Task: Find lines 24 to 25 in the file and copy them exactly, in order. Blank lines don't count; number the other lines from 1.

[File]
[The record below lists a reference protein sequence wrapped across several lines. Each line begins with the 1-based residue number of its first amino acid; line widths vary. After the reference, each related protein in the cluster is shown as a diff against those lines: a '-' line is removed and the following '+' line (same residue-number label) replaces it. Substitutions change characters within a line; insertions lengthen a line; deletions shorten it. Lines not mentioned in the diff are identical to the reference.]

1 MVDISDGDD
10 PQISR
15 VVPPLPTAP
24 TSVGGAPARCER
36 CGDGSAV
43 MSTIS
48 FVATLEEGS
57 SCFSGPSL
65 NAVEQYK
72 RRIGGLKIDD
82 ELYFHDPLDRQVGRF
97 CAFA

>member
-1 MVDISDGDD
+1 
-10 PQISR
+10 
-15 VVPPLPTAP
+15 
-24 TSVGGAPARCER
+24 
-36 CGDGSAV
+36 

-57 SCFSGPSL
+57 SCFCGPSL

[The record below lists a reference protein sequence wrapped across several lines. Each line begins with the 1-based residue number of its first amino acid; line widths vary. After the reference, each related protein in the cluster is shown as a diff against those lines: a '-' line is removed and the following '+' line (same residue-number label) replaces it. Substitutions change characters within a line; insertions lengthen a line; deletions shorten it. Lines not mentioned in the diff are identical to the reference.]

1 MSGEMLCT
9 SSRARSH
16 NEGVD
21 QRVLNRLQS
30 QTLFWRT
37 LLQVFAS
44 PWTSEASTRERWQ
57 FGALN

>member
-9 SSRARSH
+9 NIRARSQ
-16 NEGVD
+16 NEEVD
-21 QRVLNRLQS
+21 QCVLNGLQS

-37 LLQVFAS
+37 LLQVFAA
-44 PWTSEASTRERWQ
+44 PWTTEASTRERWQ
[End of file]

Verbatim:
+36 

-57 SCFSGPSL